Tracy Thresher (right) testifies with the help of April McCandless and assistive speech technology on an iPad, as lobbyist Amy Shollenberger and Sen. John
Tracy Thresher (right) testifies with the help of April McCandless and assistive speech technology on an iPad, as lobbyist Amy Shollenberger and Sen. John Campbell, D-Windsor, look on. (Photo by Hilary Niles/VTDigger)

MONTPELIER -- Public testimony on budget cuts was short and intense Tuesday afternoon at the Statehouse, and overwhelmingly focused on proposed rescissions to human services programs.

Several of the 28 witnesses lamented the condensed short window between Monday afternoon, when Gov. Peter Shumlin's plan was unveiled to reduce this year's budget by $31 million, and Wednesday afternoon, when the Legislature's Joint Fiscal Committee intends to vote on the package.

But the standing room only crowd had largely emptied out of the hearing room after about 90 minutes of testimony, which was limited to three minutes per person.

Themes of the evening included cautions against being "penny wise and pound foolish" with short-term savings that may cause increase needs down the road. Concerns about low compensation rates for direct care providers also surfaced several times, primarily from directors of Vermont's designated agencies contracted to deliver social services. Some witnesses also urged committee members to reassess revenue sources and re-prioritize the targets for balancing the budget.

Rep. Martha Heath, D-Westford and Joint Fiscal Committee chair, said in an interview after the hearing that cuts came from across state government. Human services was an inevitable part of the mix, she said.

"You can't find $31 million without going to the part of the state government where you spend the most money," Heath said. "I actually was pleased with the amount of money that the executive branch found in non-service areas.


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She reminded onlookers that the committee's authority is limited to budget cuts. The Joint Fiscal Commmittee is not permitted to institute new revenue sources outside the legislative session.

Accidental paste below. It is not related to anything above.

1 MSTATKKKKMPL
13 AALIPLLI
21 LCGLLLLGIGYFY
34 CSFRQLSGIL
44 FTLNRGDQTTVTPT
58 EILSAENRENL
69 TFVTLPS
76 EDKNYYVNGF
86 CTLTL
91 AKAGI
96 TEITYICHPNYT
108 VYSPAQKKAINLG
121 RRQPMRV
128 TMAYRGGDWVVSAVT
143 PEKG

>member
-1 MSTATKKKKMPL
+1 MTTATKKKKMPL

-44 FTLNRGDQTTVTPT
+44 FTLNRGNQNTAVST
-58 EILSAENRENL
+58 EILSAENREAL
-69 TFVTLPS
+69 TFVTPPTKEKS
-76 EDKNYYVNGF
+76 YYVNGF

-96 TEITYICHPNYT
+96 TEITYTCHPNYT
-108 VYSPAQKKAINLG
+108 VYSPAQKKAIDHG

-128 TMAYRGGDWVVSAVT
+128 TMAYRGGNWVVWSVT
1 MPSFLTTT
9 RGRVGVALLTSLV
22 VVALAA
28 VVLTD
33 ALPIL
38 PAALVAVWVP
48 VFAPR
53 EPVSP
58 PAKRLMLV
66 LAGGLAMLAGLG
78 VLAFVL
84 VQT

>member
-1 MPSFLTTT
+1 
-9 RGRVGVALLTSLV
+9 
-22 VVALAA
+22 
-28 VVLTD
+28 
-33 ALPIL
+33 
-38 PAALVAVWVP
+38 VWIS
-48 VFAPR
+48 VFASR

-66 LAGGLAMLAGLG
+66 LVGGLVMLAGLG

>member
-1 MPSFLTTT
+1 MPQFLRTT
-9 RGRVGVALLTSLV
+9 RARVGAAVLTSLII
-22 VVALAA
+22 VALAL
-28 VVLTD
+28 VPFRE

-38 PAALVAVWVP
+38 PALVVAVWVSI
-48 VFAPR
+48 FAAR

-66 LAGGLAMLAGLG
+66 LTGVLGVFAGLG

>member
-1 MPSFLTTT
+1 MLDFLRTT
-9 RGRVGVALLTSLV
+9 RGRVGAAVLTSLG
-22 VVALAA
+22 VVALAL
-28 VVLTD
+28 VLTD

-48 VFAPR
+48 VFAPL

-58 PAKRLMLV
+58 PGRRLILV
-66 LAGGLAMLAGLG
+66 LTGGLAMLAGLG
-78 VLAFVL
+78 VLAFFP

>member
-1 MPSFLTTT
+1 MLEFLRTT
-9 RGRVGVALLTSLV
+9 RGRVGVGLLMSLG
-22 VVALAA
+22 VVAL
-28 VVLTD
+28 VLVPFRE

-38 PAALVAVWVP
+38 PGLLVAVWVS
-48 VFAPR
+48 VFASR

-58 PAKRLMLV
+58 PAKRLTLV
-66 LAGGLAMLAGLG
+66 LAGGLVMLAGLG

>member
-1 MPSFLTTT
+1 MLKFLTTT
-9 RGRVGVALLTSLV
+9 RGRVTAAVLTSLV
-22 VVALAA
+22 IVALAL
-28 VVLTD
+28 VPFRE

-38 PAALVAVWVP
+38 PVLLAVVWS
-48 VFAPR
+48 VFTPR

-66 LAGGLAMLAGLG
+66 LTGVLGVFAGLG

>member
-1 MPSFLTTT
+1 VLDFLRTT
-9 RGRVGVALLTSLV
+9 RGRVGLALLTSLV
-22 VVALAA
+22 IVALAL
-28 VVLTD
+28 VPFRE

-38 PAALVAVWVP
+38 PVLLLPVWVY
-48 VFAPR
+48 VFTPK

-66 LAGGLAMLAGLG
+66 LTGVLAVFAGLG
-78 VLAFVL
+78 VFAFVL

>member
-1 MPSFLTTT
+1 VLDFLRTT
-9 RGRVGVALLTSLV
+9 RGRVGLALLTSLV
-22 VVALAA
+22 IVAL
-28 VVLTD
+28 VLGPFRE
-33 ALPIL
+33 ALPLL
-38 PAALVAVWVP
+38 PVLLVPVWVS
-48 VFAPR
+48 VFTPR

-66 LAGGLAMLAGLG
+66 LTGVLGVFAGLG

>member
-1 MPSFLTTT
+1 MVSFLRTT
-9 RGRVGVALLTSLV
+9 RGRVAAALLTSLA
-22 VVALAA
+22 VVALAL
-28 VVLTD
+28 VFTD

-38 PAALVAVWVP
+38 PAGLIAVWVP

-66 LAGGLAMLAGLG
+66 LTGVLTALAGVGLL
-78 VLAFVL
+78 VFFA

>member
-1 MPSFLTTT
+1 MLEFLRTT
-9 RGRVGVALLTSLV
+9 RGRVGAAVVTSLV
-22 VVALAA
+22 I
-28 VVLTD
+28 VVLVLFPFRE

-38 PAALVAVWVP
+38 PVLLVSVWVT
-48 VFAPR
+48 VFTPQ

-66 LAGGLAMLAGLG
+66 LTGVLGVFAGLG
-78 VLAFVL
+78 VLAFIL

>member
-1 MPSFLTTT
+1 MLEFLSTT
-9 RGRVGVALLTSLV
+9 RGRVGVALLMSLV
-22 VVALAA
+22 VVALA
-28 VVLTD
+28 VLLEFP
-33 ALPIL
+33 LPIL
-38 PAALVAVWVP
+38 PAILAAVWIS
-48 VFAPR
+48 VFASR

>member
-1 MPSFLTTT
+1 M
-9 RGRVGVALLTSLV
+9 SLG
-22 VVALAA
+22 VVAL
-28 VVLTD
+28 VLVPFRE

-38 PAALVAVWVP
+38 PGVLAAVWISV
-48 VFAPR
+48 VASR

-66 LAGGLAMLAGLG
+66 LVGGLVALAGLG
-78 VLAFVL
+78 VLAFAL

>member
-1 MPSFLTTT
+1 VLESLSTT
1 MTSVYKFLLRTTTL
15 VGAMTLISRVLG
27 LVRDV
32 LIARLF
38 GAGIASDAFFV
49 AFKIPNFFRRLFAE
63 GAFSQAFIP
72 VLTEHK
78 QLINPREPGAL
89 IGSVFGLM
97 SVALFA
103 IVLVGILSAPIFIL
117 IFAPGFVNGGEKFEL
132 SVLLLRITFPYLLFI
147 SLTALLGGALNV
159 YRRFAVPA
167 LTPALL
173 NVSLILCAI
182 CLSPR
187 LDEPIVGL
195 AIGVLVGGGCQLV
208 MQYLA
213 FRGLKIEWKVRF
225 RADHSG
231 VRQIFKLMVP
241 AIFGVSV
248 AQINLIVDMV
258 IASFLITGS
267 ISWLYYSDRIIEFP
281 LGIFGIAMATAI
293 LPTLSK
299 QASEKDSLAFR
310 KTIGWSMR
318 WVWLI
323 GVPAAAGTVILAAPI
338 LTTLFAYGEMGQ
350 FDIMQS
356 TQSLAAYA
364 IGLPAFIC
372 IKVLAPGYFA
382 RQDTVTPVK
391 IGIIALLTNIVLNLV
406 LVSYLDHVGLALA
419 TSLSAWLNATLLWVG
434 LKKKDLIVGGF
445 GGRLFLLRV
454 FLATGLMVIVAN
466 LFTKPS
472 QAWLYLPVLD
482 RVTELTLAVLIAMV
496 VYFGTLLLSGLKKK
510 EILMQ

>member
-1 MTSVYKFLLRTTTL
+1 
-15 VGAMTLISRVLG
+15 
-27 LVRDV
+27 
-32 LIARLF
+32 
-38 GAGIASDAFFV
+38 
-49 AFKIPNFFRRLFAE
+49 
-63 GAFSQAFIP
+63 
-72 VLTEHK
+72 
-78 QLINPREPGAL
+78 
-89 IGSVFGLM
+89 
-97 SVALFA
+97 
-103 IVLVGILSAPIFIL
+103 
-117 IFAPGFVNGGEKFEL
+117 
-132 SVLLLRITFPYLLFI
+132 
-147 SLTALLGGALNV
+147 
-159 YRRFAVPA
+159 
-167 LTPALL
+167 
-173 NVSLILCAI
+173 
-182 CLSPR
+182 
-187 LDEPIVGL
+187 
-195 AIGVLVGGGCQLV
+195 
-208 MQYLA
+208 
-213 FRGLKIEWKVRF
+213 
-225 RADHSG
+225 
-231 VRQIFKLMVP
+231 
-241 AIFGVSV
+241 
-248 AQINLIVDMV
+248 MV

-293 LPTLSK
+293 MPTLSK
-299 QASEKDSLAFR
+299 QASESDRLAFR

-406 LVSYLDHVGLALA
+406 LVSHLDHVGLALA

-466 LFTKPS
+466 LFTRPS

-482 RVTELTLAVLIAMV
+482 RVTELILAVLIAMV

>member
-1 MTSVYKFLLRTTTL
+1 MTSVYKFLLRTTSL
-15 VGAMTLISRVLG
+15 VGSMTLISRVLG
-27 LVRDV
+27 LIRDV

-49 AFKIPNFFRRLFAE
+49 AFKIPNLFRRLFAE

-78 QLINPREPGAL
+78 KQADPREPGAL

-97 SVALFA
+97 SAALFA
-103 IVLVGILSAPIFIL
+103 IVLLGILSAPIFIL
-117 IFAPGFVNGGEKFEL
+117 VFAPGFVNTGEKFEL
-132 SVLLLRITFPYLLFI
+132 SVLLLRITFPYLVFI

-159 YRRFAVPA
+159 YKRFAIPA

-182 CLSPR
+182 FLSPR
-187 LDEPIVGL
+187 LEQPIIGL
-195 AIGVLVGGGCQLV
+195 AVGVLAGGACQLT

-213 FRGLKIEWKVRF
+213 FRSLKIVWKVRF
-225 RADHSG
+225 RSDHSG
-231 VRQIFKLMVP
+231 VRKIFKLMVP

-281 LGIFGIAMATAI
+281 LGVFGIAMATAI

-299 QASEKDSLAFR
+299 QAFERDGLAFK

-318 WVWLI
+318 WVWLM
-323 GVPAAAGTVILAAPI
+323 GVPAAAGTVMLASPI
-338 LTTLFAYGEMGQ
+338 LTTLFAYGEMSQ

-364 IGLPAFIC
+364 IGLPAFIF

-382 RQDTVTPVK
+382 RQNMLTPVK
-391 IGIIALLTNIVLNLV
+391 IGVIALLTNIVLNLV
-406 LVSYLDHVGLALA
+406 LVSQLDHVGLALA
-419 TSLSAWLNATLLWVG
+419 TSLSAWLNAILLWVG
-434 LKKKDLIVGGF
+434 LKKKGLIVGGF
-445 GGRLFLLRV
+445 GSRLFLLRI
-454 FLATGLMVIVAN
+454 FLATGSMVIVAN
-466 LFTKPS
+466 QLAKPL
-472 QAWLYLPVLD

This week's flurry of fiscal activity follows a downgrade to the state's revenue forecast, delivered to lawmakers in July and foreshadowed by significant shortfalls in personal income tax collections starting in April.

Heath and others, including Gov. Peter Shumlin at an unrelated press conference Monday, have said the timeframe for the rescissions is condensed because the longer they wait, the deeper the cuts would have to be to achieve the same savings in a shorter period of time.

Sen. Jane Kitchel, D-Caledonia, said Monday that the committee also set the schedule in response to logistical challenges of gathering legislators during the summer months.

"We wanted to make sure all the members could be present," Kitchel said.

Several witnesses, including Ed Paquin, president of the Vermont Coalition for Disability Rights, asked the committee members to slow down their deliberations.

"A public hearing with a day to look over the cuts does not reflect a real desire for input from any but those who may be connected in some way with professional advocacy," Paquin said. "And even they may not have had sufficient time and opportunity to understand and assess the effects that these large changes may have."

Heath said in an interview that she's not saying more money isn't needed. "I think it's important to keep in mind that a lot of these proposed changes were things that we were adding, so it's not like decreasing funding from what they had in the previous fiscal year."

Several witnesses testified, however, that as caseloads have increased over time, the money spent on individuals has declined.

Chris Curtis, an attorney with Vermont Legal Aid, said the state's challenge is that the need for services is outpacing the growth of revenue to pay for those services.

Samantha Shoram signs up as a witness at Tuesday s public hearing on proposed budget cuts. (Photo by Hilary Niles/VTDigger)
Samantha Shoram signs up as a witness at Tuesday s public hearing on proposed budget cuts. (Photo by Hilary Niles/VTDigger)